Stroke Risk Reduced by Increased Fruit and Vegetable Consumption

MedicalResearch Interview with:
Dr. Yan Qu
Qingdao Municipal hospital
Fruits and Vegetables Consumption and Risk of Stroke A Meta-Analysis of Prospective Cohort Studies

MedicalResearch: What are the main findings of the study?

Reply:
First, both fruits and vegetables were found inversely associated with risk of stroke, and the relationships might be linear.
Second, the inverse association of fruits and vegetables consumption with risk of stroke is consistent across subgroup analysis by outcome (stroke incidence and stroke mortality), location where the study was conducted (USA, Europe and Asia), sex (male and female), and stroke subtypes (ischemic and hemorrhagic).
Third, citrus fruits, leafy vegetables and apples/pears were found inversely associated with risk of stroke.
Fourth, very similar results were found in the subgroup analysis by status [yes: 0.78 (0.71-0.86) or no: 0.79 (0.74-0.85)] of adjusting for 6 or more of the 7 covariates (smoking, alcohol, blood pressure/hypertension, serum cholesterol, physical activity, body mass index, ≥3 dietary variables). These findings generally indicated that the association of fruits and vegetables consumption with the reduced risk of stroke may not be the result of confounding by the known factors.


Fifth, as shown in the discussion as well as the Supplementary table II and Supplementary table III, highest vs. lowest number of ideal cardiovascular health metrics (including physical activity, smoking, alcohol, diet, cholesterol, blood pressure, blood glucose and sleep duration) showed a greater reduced risk of stroke among both Asian [0.24 (0.11-0.54), 0.36 (0.22-0.58), 0.24 (0.16-0.36), 0.25 (0.14-0.46)], European [0.33 (0.14-0.46)], and American [0.34 (0.08-1.52), 0.43 (0.21-0.91), 0.31 (0.19-0.53), 0.21 (0.12-0.36)].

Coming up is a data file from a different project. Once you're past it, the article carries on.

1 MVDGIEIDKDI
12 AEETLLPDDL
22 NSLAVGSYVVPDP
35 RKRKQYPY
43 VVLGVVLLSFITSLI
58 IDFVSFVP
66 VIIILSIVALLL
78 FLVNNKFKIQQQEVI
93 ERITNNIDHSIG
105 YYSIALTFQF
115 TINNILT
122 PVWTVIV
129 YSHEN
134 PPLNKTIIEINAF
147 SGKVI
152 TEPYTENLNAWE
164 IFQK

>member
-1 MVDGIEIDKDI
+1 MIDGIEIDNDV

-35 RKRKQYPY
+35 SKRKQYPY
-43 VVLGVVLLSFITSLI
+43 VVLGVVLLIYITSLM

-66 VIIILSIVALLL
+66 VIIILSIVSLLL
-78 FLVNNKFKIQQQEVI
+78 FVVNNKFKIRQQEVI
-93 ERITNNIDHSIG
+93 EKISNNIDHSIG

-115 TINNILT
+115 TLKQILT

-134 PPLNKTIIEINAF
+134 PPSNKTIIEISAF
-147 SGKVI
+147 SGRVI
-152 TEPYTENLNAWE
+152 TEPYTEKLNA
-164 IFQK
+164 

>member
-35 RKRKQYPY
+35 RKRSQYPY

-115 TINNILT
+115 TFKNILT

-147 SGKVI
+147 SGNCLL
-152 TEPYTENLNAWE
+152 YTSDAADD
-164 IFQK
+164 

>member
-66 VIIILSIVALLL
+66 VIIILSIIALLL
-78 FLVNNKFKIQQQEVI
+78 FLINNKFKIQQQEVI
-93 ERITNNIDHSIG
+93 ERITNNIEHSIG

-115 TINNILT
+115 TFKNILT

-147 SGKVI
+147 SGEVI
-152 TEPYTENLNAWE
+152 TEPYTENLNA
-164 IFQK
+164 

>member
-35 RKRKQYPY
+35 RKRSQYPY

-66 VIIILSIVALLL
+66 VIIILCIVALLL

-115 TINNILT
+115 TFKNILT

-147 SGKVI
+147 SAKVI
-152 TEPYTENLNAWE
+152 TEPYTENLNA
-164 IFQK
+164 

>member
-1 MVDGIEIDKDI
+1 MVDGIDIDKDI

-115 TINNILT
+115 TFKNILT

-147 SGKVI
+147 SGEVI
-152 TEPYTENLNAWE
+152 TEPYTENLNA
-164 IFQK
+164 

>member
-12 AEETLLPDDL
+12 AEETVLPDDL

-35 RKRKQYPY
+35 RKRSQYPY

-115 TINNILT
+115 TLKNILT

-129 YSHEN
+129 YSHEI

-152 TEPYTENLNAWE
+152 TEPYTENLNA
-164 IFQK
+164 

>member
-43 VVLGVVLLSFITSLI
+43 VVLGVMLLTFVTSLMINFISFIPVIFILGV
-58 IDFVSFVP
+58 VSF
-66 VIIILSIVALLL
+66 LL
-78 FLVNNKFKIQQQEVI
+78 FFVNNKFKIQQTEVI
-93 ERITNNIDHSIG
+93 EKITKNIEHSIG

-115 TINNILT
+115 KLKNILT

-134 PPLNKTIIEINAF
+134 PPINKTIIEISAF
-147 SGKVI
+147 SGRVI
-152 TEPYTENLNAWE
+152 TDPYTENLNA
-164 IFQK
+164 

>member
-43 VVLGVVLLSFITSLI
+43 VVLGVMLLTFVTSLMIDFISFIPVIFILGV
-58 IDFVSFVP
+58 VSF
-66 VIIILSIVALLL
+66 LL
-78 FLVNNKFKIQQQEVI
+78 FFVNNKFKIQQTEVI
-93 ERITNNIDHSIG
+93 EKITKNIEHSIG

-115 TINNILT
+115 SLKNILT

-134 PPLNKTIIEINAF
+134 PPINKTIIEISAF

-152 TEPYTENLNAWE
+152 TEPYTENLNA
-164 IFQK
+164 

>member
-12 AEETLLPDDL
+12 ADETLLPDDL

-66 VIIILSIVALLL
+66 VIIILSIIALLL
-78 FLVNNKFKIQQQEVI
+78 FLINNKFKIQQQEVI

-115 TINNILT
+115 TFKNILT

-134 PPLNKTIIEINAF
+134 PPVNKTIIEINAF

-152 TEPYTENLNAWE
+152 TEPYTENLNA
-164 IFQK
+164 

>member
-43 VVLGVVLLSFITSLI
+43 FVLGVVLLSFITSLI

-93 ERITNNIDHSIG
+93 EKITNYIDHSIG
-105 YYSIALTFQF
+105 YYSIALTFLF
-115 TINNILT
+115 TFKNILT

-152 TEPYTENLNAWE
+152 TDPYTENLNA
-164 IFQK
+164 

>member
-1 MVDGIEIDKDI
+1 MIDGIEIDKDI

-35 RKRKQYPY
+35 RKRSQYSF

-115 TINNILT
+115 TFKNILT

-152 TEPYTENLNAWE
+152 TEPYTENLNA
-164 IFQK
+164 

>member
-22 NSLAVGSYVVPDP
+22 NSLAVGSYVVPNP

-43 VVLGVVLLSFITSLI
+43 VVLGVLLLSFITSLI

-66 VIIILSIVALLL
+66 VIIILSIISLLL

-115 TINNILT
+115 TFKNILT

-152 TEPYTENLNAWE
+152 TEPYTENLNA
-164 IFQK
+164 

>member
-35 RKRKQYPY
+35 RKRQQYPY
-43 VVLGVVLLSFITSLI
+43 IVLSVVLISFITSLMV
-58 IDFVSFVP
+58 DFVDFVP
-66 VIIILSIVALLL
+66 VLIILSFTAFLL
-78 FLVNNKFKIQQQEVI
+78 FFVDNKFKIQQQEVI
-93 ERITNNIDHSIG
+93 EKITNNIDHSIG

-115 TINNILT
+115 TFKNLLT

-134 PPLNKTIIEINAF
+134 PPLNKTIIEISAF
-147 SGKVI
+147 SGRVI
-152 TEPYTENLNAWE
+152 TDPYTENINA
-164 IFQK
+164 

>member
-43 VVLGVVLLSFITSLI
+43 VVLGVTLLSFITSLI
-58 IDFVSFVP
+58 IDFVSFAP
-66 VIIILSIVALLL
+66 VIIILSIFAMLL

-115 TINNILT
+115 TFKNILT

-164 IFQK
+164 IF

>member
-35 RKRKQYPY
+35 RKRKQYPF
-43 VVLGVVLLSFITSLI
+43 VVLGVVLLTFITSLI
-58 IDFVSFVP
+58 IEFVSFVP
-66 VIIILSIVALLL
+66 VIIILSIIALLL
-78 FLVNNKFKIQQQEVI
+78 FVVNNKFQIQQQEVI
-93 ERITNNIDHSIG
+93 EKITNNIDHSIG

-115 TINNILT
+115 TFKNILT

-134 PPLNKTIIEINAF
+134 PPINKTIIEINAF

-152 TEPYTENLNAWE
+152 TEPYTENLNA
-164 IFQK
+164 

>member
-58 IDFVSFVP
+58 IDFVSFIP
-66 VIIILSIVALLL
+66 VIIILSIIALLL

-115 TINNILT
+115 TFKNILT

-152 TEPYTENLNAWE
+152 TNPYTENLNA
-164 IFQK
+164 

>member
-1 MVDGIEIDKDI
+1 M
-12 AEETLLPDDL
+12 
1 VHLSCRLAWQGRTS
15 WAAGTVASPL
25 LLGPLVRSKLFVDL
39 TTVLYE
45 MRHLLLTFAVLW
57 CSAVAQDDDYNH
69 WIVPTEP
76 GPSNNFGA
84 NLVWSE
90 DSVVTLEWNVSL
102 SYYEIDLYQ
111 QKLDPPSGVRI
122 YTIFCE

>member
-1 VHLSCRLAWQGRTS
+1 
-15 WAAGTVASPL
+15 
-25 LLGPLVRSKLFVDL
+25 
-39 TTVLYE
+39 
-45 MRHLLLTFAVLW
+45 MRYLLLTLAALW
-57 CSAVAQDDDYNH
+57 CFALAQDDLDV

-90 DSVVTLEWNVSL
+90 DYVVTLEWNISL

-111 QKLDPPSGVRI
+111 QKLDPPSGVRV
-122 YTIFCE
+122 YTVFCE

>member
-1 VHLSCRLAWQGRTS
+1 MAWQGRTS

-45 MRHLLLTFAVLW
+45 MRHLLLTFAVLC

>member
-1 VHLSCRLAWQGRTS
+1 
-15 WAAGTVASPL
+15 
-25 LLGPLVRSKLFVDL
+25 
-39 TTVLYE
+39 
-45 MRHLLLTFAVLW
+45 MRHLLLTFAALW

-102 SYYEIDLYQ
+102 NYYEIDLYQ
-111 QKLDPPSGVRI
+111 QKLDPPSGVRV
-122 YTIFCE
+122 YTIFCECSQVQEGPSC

MedicalResearch: Were any of the findings unexpected?

Reply: The findings are consistent with the current knowledge that increasing consumption of fruits and vegetables should be encouraged to prevent stroke.

MedicalResearch: What should clinicians and patients take away from your report?

Reply: The public should be encouraged to increase consumption of fruits and vegetables to prevent stroke. The potential benefit of fruits and vegetables consumption regarding the secondary prevention of stroke deserves to be explored.

MedicalResearch: What recommendations do you have for future research as a result of this study?

Reply:

First, the effect of specific types of fruits and vegetables on risk of stroke in this study needs to be confirmed further, and future research should focus on more specific types of fruits and vegetables, instead of the total fruits and vegetables.

Second, whether the association of fruits consumption with risk of stroke differs by glycemic index or glycemic load values might be of interest to the public.

Third, the potential benefit of fruits and vegetables consumption regarding the secondary prevention of stroke deserves to be explored.

Citation:

Fruits and Vegetables Consumption and Risk of Stroke: A Meta-Analysis of Prospective Cohort Studies

Dan Hu, Junqian Huang, Yuchun Wang, Dongfeng Zhang, and Yan Qu

Stroke. 2014; published online before print May 8 2014, doi:10.1161/STROKEAHA.114.004836

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